For example an LNER B-7 is shown with an entry straight of 1ft-5in and correspondingly shorter lead length and radius than other companies' B-7.

Only the LPTB is shown using a B-11 (an odd size really) and it has an entry-straight of 24ft-10.1/4in.

The main "error" on the Scalefour templates is the wrong position of the wing-rail front joints and the accompanying closed-up timbering. This has been much-discussed on here before. They were originally prepared by Exactoscale, and the "error" was explained by them as necessary for production reasons on their turnout kits (P4 Track Co, now C&L).

regards,

Martin.
40 years developing Templot. And counting ...

Julian Roberts
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Re: How to use blade filing jig?

Postby Julian Roberts » Thu Nov 05, 2015 11:07 am

Thank you all for your comments yesterday.
Sorry I have to be brief as I accidentally deleted an almost finished post, and duty calls.
Derek I could not find in the NERA link any immediate information re switches.
I basically get the impression from Martin and Keith that it is not worth trying to represent the undercut aspect neither for visual fidelity nor running reliably.
The conversation got onto staight sections.
As far as I can see the tables refer to straight sections in other parts of the turnout rather than the shape of the switchblades...? I will be happy to follow the Society Template for the rest of the construction. I do not have it with me but as I recall the switch area is not particularly clear, and I propose to follow Martin's earlier post about making B switch blades and stock rail set, and superimpose that on the template. Improvise to marry the two.
My main confusion is the red boxed part of Martin's photocopy.
"The top of the switch rail is also planed at the tip to a certain depth below the top of the stockrail RUNNING OUT in a length equal to the side planing". (My capitals.) Does that mean that the (very slight) slope up from .25mm reduction of rail height at the tip to full rail height takes place over the full 29mm of the B switch? I.e. contrary to Derek's info that it is over the first 12mm?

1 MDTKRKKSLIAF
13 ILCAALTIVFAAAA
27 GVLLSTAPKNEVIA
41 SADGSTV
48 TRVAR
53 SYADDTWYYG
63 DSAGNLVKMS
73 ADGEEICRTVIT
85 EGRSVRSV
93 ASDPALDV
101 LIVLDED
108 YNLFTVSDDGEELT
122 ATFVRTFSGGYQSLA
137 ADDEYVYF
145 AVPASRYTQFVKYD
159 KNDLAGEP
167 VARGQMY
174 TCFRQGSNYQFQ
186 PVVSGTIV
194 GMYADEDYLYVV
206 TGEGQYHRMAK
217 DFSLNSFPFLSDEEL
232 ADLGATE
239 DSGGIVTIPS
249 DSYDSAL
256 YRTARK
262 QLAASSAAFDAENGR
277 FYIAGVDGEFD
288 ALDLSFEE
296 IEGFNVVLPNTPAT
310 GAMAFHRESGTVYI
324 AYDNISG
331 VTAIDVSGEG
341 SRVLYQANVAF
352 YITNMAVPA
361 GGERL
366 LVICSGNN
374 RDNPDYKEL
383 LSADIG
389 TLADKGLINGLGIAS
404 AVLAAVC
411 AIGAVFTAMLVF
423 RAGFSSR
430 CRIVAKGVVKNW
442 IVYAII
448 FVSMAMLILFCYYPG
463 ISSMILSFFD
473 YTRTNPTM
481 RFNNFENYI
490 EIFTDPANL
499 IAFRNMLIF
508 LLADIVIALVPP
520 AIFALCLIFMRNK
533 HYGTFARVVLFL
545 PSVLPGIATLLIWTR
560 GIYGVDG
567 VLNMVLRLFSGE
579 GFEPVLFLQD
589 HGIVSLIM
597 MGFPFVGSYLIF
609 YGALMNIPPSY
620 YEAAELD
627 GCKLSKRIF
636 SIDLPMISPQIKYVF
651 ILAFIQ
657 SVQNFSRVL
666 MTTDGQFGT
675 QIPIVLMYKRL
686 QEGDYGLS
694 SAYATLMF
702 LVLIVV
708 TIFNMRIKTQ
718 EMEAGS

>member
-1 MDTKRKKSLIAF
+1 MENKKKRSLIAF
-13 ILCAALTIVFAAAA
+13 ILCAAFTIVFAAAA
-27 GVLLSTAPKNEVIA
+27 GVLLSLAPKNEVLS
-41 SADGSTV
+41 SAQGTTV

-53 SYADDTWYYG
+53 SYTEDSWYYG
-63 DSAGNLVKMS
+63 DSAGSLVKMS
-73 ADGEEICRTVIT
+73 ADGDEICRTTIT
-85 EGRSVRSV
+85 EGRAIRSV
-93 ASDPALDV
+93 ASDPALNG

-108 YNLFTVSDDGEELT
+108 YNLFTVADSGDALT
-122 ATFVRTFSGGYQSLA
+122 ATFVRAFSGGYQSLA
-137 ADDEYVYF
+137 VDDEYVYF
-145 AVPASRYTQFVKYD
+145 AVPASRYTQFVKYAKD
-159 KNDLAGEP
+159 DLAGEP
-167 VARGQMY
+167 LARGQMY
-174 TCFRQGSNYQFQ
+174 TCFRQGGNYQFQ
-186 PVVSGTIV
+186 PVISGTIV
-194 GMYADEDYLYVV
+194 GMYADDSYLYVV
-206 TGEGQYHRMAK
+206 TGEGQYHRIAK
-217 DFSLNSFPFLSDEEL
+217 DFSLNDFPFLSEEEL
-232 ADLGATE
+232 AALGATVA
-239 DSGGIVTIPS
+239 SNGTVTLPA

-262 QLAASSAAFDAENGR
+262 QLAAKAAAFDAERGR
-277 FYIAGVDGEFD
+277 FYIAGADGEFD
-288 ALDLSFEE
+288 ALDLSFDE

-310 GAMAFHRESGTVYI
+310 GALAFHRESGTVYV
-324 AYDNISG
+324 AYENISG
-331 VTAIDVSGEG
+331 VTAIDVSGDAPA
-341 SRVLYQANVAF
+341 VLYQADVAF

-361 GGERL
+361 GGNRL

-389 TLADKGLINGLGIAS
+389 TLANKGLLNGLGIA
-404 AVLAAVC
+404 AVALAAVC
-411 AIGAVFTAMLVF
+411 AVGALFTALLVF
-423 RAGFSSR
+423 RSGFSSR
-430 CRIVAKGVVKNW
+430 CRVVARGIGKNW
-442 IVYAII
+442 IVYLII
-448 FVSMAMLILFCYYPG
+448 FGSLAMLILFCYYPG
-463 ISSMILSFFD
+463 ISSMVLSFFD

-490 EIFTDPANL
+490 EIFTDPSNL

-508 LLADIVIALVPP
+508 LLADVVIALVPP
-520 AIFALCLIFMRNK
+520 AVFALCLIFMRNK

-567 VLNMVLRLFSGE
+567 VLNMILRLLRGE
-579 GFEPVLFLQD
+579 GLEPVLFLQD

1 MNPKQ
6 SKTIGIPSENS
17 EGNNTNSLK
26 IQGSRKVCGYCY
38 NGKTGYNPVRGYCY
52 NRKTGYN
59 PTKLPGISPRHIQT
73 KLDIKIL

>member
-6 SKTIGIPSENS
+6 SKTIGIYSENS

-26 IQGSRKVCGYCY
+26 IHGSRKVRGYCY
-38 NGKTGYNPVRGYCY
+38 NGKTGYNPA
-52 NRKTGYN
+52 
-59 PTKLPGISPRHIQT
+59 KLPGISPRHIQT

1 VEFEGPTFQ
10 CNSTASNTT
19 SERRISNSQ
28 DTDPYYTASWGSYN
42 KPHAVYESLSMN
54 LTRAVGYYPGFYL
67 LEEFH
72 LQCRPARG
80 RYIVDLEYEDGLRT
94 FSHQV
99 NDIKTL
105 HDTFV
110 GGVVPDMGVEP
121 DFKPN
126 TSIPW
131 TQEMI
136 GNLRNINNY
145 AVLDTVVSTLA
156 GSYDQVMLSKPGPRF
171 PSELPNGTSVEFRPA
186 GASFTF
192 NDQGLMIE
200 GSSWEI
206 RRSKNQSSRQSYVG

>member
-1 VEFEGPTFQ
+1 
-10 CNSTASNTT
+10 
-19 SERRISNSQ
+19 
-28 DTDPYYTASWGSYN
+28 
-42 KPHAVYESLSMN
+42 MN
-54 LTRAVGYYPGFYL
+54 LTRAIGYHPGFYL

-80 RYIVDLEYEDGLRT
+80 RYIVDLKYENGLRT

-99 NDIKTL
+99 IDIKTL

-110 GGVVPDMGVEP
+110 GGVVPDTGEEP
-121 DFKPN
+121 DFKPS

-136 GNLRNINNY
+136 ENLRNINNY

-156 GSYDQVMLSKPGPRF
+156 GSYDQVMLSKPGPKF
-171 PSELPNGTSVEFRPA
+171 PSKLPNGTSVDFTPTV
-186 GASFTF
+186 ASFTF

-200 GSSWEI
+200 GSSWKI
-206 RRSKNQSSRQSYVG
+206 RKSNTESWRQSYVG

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grovenor-2685
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Re: How to use blade filing jig?

Postby grovenor-2685 » Thu Nov 05, 2015 12:17 pm

My main confusion is the red boxed part of Martin's photocopy.
"The top of the switch rail is also planed at the tip to a certain depth below the top of the stockrail RUNNING OUT in a length equal to the side planing". (My capitals.) Does that mean that the (very slight) slope up from .25mm reduction of rail height at the tip to full rail height takes place over the full 29mm of the B switch? I.e. contrary to Derek's info that it is over the first 12mm?

IMHO you are worrying to much. The purpose of this top planing is so that the tip does not cover the corner radius of the stock rail, it needs to extend to the point where the switch blade is thick enough to have a corner radius of its own. These are very difficult things to fully emulate in our scale, when filing the switch tip off at an angle as in Martin's nice diagram one or two additional file strokes will bring the knife edge down a tad at the tip. Testing this against the stockrail will reveal if its a bit high and you can file slightly bore or wait till it is installed then use a half round file to blend the switch rail and stock rail together.
Regards

Derek
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Re: How to use blade filing jig?

Postby Derek » Thu Nov 05, 2015 2:29 pm

Julian

I'm sure you will see the warning yourself, but just in case you have downloaded via a direct URL, the Society's templates are under scale and should not be used for construction without a slight enlargement (there is a link on the page to a discussion about it). Have you used Templot? Unless one is used to building real world track as a pway engineer, or has studied it in great detail, I think Templot is probably the most reliable way to design accurate track. Though the Society's template is good for identifying which chair goes where).

This is the page for the NER A that you need. There is a link on it with a PDF of all the titles available.

I recommend the following titles (in this order of importance)

Standard Railway Equipment - Permanent Way, 1926
NER Permanent Way Standards
NER Standards

The first two are about the actual track work (the 1926 one is the original LNER and the second one is the earlier NER one). The last one is mostly about line side fixtures and fittings.


TOP PLANING: As I said in a follow up post, I found a further diagram that shows the planing finishing just short of the side planing (though I would not argue that this should coincide exactly with the side planing as the diagram is a little old and hard to see). I don't know whether that 12mm refers to an earlier standard or specifically for that particular example.

Even in the titles listed above there are diagrams that contradict each other. No doubt to a p-way engineer at the time, it would be obvious which example would work in which location; although the above titles are fairly comprehensive they are not 100% complete and I suspect from the numbering there are explanatory notes missing. As I have found out over the last year that this is just as much art as it is science.

Derek